On Monday night, Yom Hazikaron, I had the opportunity to step away from our group yet again to attend the joint Israeli-Palestinian memorial ceremony organized by Combatants for Peace in partnership with the American Friends of the Parents Circle – Family Forum (a group I have had the pleasure of working with and supporting for years through our Boston Partners for Peace efforts). This event is “challenging” for many, including me. It is no simple thing for Israelis and Palestinians to come together—on this of all days—to say that the life of a young woman killed by a Palestinian terrorist in a bus bombing and the life of a Palestinian child who died in an IDF operation both have value and should be commemorated. This is something that many here, including in positions of authority on “both sides,” object to.
Sitting in a park in Tel Aviv with 15,000 people listening to these families share each others’ losses and grief was remarkable. I was struck by the sheer numbers of people who would choose on this evening to come together in the spirit of human dignity and co-existence. I was struck that they did not hold back in their words, or obscure in any way how their family members died and at whose hand. I was also struck by their conviction regarding the urgency, and their commitment regarding their work together to bring about a better future for all of them.
I’ve been thinking about the crowds at the democracy protests a lot over these past few days. These masses are not radical. This democracy movement is not unpatriotic. They are not, as some would portray them, enemies of the state; these are deeply patriotic members of the Israeli public who are critics of the proposals and policies of their current government.
At the democracy protests, in a way that felt somewhat unfamiliar compared to American protest marches in recent years, these people claimed a profound patriotism. They’ve made their own national flag a symbol of the protest movement, so much so as to complicate various gatherings throughout the week of memorials and independence celebrations where a flag held up in a crowd became seen as an objection to the members of the government on various stages. These are Israelis coming together across all sorts of fractures and divisions to defend the core principles of their state.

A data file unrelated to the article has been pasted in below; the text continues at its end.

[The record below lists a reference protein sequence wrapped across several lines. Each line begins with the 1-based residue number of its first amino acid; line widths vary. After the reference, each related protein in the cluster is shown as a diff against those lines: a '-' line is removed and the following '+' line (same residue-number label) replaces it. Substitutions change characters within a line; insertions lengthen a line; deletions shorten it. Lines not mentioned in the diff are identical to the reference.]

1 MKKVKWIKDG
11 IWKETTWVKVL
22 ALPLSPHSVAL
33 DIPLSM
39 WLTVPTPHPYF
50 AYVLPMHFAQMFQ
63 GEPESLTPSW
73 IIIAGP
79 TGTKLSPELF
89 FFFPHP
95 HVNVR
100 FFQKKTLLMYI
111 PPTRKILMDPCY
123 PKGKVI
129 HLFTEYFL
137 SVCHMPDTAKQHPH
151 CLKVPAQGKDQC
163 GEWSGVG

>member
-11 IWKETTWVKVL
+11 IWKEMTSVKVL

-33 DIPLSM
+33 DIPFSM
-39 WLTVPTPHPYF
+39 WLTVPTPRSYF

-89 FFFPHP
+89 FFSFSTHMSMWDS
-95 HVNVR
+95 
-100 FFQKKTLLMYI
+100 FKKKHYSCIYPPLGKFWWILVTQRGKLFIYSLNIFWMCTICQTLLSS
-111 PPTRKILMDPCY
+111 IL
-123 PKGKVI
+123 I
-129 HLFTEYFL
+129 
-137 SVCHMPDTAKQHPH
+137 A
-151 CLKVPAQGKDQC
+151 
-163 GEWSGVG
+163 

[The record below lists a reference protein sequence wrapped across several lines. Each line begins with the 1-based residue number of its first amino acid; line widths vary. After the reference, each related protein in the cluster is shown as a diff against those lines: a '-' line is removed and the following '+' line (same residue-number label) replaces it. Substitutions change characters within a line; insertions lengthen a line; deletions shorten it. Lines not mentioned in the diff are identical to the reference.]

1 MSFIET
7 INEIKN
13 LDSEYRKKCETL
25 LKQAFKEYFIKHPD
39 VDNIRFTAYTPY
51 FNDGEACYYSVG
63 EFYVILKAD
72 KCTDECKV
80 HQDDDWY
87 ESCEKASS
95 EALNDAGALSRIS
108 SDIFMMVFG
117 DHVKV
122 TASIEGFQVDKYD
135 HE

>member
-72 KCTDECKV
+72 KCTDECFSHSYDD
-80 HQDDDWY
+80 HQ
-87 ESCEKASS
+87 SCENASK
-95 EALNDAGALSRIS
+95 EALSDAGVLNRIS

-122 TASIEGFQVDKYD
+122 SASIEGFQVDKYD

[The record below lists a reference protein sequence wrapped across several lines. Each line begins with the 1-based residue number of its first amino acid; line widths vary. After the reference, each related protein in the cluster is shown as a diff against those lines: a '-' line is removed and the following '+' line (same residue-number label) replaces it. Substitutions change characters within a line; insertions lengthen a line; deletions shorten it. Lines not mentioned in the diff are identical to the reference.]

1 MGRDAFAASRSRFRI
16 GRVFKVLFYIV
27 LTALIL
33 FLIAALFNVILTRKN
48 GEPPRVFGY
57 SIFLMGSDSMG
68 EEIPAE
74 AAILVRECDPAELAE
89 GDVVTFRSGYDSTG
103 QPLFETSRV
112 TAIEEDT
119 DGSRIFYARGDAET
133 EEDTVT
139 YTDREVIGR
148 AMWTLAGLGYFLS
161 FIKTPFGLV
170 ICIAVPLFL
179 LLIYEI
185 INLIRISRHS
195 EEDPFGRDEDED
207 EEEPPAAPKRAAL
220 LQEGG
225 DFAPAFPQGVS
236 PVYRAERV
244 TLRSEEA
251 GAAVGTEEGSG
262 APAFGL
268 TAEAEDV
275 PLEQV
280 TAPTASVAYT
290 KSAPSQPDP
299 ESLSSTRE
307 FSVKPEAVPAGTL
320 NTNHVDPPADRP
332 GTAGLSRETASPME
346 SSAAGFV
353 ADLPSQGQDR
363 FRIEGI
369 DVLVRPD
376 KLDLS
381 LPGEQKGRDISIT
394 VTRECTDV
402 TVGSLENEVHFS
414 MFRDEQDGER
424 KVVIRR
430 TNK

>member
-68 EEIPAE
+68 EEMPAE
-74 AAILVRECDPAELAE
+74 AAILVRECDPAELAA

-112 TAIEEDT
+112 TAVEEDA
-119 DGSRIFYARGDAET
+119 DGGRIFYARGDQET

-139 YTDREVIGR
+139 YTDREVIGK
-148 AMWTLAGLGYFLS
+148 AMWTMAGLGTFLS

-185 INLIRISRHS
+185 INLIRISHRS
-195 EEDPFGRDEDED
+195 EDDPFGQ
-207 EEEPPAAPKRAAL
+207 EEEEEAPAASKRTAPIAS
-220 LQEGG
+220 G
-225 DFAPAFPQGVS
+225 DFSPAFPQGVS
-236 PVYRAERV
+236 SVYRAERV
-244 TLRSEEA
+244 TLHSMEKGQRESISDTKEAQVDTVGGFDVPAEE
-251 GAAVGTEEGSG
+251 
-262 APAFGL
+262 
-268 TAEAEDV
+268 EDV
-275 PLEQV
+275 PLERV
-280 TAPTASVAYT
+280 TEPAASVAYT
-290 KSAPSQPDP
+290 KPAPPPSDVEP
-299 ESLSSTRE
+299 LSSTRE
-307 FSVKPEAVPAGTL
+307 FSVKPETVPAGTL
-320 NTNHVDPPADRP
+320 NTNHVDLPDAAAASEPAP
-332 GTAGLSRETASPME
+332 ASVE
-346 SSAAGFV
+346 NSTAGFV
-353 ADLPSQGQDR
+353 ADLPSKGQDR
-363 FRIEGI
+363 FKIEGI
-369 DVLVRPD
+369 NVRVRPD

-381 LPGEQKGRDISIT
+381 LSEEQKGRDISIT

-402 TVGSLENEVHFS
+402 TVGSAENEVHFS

At several moments this week, during our CJP mission in Israel, we were reminded of the words of Rabbi Lord Jonathan Sacks zt’l:
“Optimism and hope are not the same. Optimism is the belief that the world is changing for the better; hope is the belief that, together, we can make the world better. Optimism is a passive virtue, hope an active one. It needs no courage to be an optimist, but it takes a great deal of courage to hope. The Hebrew Bible is not an optimistic book. It is, however, one of the great literatures of hope.”
As the democracy protest on Saturday night concluded, the crowd sang “HaTikvah” (“The Hope”), Israel’s national anthem. When we reached the line “lehiyot am chofshi” (to be a free people in our homeland), I found myself crying tears—tears of pain and love for this crowd and this people. But also tears of hope for them, and for their belief that people can come together to create a better future.
For all the troubles of this region, witnessing these people come together to take action, I come away feeling more hopeful than I have been regarding its future. And that, truly, is the greatest gift of this past week.
This post has been contributed by a third party. The opinions, facts and any media content are presented solely by the author, and JewishBoston assumes no responsibility for them. Want to add your voice to the conversation? Publish your own post here. MORE